A drug use evaluation of selected opioid and nonopioid analgesics in the nursing facility setting

G W Cramer, B S Galer, M A Mendelson, G D Thompson
Journal of the American Geriatrics Society 2000, 48 (4): 398-404

OBJECTIVES: To determine the medical conditions for which selected analgesics are most frequently prescribed in nursing facilities (NFs), describe the use of pharmacologic and nonpharmacologic pain therapies, and determine the frequency and quality of pain assessment in NF residents.

DESIGN: A multicenter, 3-month retrospective drug use evaluation conducted by consultant pharmacists.

SETTING: Eighty-nine NFs having no more than 25% of their patient census representing special populations (e.g., head trauma).

PARTICIPANTS: A total of 2065 adult NF residents who received at least one selected analgesic.

MEASUREMENTS: Primary indication for analgesics, pain type, method of pain assessment, nonpharmacologic therapies for pain, prescribed analgesics and regimens, and comorbid conditions were recorded.

RESULTS: A total of 54.3% of residents had one indication for analgesic therapy, 31.0% had two indications, and 14.7% had three or more indications. Arthritis was the most prevalent indication for analgesics (41.7% of residents), followed by bone fracture (12.4%) and other musculoskeletal conditions (9.7%). More residents (76.8%) were reported to have chronic pain than acute pain (19.9%), and 3.0% had both chronic and acute pain. Pain type was unknown for 0.2% of residents. Observational pain assessments were used more frequently (for 55.9% of residents) than objective methods (16.6%), and pain was not assessed in 40.6% of residents. Most residents (69.4%) received no nonpharmacologic treatment for pain. Of the 2542 opioid and nonsteroidal anti-inflammatory drug (NSAID) prescriptions, 67.6% were for opioids, 24.8% were for NSAIDs, and 7.6% were for tramadol. Propoxyphene-containing drugs were the most frequently prescribed opioid group, and propoxyphene with acetaminophen was the most frequently prescribed analgesic (35.6% of all analgesics). Most analgesics (63.2%) were prescribed on an as-needed (prn) basis.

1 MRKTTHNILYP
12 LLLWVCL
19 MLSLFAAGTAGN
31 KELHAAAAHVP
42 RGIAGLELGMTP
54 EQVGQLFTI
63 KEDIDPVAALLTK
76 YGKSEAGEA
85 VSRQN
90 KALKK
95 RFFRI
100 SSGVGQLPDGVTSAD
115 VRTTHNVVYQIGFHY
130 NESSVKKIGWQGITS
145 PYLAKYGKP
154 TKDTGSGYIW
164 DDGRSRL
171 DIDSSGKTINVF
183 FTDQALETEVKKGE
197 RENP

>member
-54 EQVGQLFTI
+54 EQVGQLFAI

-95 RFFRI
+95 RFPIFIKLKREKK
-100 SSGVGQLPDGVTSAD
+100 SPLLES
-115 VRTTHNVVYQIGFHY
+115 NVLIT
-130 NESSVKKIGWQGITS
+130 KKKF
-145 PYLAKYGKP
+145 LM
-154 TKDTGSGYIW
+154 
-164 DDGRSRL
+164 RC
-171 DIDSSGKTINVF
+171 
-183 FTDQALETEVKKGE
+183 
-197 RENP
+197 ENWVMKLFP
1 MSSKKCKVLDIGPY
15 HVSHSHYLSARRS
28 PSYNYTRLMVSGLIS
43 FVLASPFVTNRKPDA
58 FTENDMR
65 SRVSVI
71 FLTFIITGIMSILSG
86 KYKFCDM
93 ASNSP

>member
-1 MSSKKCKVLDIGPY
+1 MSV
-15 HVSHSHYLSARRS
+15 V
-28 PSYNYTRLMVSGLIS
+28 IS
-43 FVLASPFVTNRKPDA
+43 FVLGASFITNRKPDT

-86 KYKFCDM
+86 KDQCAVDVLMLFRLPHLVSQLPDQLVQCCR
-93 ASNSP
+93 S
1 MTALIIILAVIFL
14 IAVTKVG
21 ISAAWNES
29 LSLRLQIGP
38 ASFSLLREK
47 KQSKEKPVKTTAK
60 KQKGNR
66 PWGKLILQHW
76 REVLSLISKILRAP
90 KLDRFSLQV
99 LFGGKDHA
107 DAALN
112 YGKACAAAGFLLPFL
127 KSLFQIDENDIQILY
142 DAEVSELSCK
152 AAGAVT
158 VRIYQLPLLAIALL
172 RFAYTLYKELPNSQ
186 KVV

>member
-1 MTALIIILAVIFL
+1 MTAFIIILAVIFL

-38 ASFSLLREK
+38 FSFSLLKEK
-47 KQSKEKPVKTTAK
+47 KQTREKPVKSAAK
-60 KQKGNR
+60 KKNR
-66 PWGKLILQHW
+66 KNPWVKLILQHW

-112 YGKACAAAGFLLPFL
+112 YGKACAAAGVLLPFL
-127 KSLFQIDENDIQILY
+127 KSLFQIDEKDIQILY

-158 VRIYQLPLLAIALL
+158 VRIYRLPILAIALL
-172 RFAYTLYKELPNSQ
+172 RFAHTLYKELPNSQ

CONCLUSIONS: The findings show a lack of adequate pain assessments, little use of nonpharmacologic interventions, and inappropriate use of analgesic medication. The small percentage of residents with chronic pain assessed objectively suggests the difficulty of monitoring pain progression in NFs. The prescribing of analgesic for most residents (with propoxyphene used most often, long-acting opioids used infrequently, and frequent prn use) was inconsistent with recommended pain therapy in older people and attests to the urgent need to educate NF practitioners on the appropriate use of analgesics.


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